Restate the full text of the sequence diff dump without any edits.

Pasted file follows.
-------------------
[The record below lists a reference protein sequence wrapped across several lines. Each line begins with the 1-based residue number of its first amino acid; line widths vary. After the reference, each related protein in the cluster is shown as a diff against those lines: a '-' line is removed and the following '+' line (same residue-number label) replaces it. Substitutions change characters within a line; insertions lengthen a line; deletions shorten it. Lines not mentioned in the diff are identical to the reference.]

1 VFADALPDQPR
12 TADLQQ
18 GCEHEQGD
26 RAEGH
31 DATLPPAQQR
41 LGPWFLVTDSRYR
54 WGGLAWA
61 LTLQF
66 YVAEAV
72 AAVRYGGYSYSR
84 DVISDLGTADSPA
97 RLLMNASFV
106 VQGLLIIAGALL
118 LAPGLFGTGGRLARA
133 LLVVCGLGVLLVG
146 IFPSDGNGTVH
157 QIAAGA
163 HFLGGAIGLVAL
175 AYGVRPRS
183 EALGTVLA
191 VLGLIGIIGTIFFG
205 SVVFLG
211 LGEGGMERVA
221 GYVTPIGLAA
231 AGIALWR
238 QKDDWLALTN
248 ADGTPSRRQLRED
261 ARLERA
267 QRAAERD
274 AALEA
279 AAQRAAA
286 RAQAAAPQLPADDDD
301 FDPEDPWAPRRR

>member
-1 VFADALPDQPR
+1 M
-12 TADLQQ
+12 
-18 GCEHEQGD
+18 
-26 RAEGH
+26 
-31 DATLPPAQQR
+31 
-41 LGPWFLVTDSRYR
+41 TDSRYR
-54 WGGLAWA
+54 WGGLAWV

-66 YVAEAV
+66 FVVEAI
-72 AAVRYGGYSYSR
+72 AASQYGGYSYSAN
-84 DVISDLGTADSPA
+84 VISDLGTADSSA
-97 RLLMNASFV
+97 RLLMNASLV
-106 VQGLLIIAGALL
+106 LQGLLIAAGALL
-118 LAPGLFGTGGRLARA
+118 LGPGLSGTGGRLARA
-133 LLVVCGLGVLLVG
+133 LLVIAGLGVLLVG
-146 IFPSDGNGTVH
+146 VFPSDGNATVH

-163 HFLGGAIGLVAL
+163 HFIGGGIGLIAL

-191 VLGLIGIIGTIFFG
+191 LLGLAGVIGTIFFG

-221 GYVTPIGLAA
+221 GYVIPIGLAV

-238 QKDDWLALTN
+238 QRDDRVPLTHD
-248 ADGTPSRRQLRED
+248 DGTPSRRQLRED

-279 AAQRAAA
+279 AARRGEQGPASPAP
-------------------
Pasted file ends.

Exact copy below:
[The record below lists a reference protein sequence wrapped across several lines. Each line begins with the 1-based residue number of its first amino acid; line widths vary. After the reference, each related protein in the cluster is shown as a diff against those lines: a '-' line is removed and the following '+' line (same residue-number label) replaces it. Substitutions change characters within a line; insertions lengthen a line; deletions shorten it. Lines not mentioned in the diff are identical to the reference.]

1 VFADALPDQPR
12 TADLQQ
18 GCEHEQGD
26 RAEGH
31 DATLPPAQQR
41 LGPWFLVTDSRYR
54 WGGLAWA
61 LTLQF
66 YVAEAV
72 AAVRYGGYSYSR
84 DVISDLGTADSPA
97 RLLMNASFV
106 VQGLLIIAGALL
118 LAPGLFGTGGRLARA
133 LLVVCGLGVLLVG
146 IFPSDGNGTVH
157 QIAAGA
163 HFLGGAIGLVAL
175 AYGVRPRS
183 EALGTVLA
191 VLGLIGIIGTIFFG
205 SVVFLG
211 LGEGGMERVA
221 GYVTPIGLAA
231 AGIALWR
238 QKDDWLALTN
248 ADGTPSRRQLRED
261 ARLERA
267 QRAAERD
274 AALEA
279 AAQRAAA
286 RAQAAAPQLPADDDD
301 FDPEDPWAPRRR

>member
-1 VFADALPDQPR
+1 M
-12 TADLQQ
+12 
-18 GCEHEQGD
+18 
-26 RAEGH
+26 
-31 DATLPPAQQR
+31 
-41 LGPWFLVTDSRYR
+41 TDSRYR
-54 WGGLAWA
+54 WGGLAWV

-66 YVAEAV
+66 FVVEAI
-72 AAVRYGGYSYSR
+72 AASQYGGYSYSAN
-84 DVISDLGTADSPA
+84 VISDLGTADSSA
-97 RLLMNASFV
+97 RLLMNASLV
-106 VQGLLIIAGALL
+106 LQGLLIAAGALL
-118 LAPGLFGTGGRLARA
+118 LGPGLSGTGGRLARA
-133 LLVVCGLGVLLVG
+133 LLVIAGLGVLLVG
-146 IFPSDGNGTVH
+146 VFPSDGNATVH

-163 HFLGGAIGLVAL
+163 HFIGGGIGLIAL

-191 VLGLIGIIGTIFFG
+191 LLGLAGVIGTIFFG

-221 GYVTPIGLAA
+221 GYVIPIGLAV

-238 QKDDWLALTN
+238 QRDDRVPLTHD
-248 ADGTPSRRQLRED
+248 DGTPSRRQLRED

-279 AAQRAAA
+279 AARRGEQGPASPAP